How to Determine Net Positive Suction Head

Net Positive Suction Head (NPSH) is one of the most used terms for pumps (including eductors) and also one of the least understood. Simply stated, NPSH is a method of evaluating a set of suction conditions for a pump. This formula takes into account variables for the particular liquid being pumped and the conditions under which it is being pumped. It corrects them to a set of standard conditions. This allows the user to reliably predict the performance of a given pump when liquids with varying temperatures, specific gravities, and vapor pressures are being pumped. This formula also corrects for friction loss in the pump suction.

When being used with eductors, it is important that the NPSH be calculated for both the motive and the suction fluids. This is because the motive fluid is also exposed to the reduced pressure in the suction chamber of the eductor. Failure to consider this could result in the motive or suction fluid flashing to a gas as it enters the suction chamber. This would cause the eductor to pump reduced or no suction fluid, or possibly cause the motive fluid to flow out the suction port. When determining the NPSH of both, the one with the higher vapor pressure will be the limiting liquid.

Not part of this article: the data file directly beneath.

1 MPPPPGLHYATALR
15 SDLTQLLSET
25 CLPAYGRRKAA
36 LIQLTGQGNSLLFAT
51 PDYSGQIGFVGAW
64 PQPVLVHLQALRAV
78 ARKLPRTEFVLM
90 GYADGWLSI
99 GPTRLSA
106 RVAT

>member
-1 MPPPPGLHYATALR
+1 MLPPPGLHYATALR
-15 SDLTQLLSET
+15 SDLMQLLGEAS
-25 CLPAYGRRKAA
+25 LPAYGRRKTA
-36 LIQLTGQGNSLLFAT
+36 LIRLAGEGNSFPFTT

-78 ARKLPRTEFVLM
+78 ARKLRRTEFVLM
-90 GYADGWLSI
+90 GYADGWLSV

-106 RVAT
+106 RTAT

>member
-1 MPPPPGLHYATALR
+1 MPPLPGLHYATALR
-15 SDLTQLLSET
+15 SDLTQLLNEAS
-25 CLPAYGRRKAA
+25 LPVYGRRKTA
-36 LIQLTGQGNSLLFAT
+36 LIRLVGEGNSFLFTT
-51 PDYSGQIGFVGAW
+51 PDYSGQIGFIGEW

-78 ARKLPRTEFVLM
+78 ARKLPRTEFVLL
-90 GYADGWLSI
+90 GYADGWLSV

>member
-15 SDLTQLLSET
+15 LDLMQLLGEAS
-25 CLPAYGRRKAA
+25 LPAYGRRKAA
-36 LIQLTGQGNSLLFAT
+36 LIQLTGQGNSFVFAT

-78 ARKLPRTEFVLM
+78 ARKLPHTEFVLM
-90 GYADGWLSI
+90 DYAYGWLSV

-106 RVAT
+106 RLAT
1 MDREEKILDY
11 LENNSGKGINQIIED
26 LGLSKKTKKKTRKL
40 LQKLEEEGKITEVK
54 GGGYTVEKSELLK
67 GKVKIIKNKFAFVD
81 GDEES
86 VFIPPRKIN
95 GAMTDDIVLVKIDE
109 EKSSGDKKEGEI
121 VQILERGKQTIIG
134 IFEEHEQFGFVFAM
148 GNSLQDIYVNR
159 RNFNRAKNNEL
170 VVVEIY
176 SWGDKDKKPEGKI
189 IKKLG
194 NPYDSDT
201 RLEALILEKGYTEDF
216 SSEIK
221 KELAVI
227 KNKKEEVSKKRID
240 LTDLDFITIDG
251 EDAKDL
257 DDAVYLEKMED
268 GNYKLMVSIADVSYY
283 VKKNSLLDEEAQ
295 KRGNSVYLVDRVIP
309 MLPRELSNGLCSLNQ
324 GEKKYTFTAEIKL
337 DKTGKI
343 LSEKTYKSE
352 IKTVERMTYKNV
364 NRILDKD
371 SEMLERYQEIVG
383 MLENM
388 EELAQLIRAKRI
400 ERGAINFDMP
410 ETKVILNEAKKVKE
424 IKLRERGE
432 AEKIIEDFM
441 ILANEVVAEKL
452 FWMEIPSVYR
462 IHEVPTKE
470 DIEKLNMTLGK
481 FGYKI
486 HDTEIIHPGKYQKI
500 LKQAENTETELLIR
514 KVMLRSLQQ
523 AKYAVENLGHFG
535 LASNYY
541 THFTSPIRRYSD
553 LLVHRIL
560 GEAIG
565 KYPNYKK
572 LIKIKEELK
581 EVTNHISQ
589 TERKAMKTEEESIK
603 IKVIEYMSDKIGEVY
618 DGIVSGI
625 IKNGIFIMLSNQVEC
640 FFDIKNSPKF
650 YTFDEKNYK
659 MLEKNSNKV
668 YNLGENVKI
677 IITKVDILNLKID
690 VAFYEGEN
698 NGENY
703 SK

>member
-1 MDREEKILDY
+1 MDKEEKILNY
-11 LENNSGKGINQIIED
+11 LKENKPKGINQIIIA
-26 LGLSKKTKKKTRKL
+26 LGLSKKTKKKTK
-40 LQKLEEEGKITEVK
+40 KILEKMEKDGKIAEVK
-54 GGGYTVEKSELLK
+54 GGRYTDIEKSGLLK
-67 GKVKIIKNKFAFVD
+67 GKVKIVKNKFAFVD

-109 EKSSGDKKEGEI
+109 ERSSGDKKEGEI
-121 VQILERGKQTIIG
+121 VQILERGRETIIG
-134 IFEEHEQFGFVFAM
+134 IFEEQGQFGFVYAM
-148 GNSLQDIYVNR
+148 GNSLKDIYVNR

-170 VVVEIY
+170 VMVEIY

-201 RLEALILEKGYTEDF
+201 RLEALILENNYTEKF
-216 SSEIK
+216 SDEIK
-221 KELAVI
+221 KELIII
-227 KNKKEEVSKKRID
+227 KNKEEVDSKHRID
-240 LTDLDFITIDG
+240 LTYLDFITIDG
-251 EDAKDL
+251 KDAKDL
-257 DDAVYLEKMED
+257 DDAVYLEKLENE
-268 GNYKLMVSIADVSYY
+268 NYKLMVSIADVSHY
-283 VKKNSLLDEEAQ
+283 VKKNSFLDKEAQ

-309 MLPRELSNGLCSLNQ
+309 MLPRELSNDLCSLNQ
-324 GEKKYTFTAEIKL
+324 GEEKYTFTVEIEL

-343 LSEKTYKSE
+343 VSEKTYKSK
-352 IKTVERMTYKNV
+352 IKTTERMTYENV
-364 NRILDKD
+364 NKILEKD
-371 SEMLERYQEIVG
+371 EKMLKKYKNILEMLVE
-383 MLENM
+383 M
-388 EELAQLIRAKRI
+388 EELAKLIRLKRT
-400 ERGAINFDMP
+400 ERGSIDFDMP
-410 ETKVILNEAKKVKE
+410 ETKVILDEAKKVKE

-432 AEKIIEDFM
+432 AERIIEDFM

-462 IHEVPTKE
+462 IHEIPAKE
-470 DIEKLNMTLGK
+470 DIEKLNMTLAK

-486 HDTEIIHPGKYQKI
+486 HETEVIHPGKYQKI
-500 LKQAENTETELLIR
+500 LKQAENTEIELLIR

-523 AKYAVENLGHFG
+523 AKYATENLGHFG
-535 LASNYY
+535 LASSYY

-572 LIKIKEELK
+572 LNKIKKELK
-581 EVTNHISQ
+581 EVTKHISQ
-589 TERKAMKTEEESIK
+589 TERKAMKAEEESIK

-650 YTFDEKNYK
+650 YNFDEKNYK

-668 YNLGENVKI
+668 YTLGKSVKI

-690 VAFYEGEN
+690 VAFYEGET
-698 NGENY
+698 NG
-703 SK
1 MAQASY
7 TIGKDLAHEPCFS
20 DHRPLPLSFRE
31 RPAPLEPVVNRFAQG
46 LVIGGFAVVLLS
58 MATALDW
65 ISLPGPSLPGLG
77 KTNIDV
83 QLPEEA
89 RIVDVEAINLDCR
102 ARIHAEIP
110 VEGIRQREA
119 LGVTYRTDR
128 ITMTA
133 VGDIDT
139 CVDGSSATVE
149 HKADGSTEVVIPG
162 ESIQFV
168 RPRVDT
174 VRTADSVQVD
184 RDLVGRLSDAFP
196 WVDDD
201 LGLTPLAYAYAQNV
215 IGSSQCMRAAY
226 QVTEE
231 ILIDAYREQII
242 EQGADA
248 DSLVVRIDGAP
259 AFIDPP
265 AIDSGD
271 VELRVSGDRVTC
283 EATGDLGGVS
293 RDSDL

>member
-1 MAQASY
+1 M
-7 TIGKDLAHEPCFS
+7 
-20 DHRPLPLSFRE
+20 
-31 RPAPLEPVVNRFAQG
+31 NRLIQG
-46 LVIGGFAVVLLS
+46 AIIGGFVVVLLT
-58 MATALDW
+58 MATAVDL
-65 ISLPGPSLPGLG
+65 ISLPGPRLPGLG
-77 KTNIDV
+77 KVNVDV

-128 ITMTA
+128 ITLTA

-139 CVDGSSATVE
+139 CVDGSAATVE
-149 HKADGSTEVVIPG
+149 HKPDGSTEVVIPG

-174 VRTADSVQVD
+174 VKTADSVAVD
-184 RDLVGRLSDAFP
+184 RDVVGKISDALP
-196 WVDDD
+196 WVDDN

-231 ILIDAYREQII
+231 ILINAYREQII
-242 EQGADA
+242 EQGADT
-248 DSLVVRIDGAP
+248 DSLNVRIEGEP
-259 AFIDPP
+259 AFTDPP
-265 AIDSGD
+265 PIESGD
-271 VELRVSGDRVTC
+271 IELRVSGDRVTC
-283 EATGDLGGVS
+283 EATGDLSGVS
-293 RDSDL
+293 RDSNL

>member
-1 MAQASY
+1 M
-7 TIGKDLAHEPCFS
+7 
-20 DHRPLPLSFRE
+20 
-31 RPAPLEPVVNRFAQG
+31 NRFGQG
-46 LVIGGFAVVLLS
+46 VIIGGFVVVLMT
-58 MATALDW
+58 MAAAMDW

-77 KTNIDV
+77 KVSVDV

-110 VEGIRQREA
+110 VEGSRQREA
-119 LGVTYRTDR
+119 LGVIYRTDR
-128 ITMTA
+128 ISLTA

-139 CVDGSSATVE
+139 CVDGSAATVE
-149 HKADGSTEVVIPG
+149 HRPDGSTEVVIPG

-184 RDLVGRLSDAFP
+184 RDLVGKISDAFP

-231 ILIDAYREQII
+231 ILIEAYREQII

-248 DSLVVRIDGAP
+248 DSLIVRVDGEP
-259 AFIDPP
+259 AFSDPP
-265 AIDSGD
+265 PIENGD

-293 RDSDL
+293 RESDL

NPSH should always be calculated at the centerline of the eductor. This calculation will result in an adjusted pressure in feet of liquid (water). It must be equal to or greater than the NPSH on the table (see page 1) to achieve the performance at these conditions.

NOTE: Many eductor manufacturers specify performance in feet of water lift at 60 to 70°F. As a rule, this can be changed to NPSH by subtracting the lift from 33 Ft, or in the case of a positive suction head by adding it to 33 Ft.

Calculate the NPSH of the suction fluid by using the following formula:

NPSH = 2.31 x (Ps-Pvp)/Sg + Hs - Hf Hf = Friction loss in the suction piping at full flow conditions. Specified in feet of liquid. This frequently can be found in a hand­book on flow through pipes if the piping arrangement is known. The Jacoby-Tarbox eductor sizing program will estimate friction loss if needed.

Hs = Vertical feet that the liquid is being moved above or below the centerline of the eductor. This number will be negative if the fluid is below, or positive if it is above, the eductor.

Ps = Pressure in the suction vessel in PSIA (Pounds per Square Inch Absolute). If the vessel is at atmospheric pressure, specify normal atmospheric pressure at the application site. (Normal pressure at sea level is 14.7 PSIA.)

Pvp = Vapor pressure of the liquid being pumped at the highest temperature that it will be pumped.

To calculate for the NPSH of the motive fluid, change the Pvp to the vapor pressure of the motive fluid and recalculate using all other parameters of the suction conditions. To determine vapor pressure for water, go to a set of steam tables. If the liquid is a water-based slurry or solution, these tables will generally provide a conservative estimate. For other chemicals the vapor pressure can generally be obtained from the supplier or a chemical handbook. Estimates can be used if it is understood that these may cause some problems if the estimated value is lower than the actual vapor pressure of the liquid.

Sg = Specific gravity of the liquid being pumped.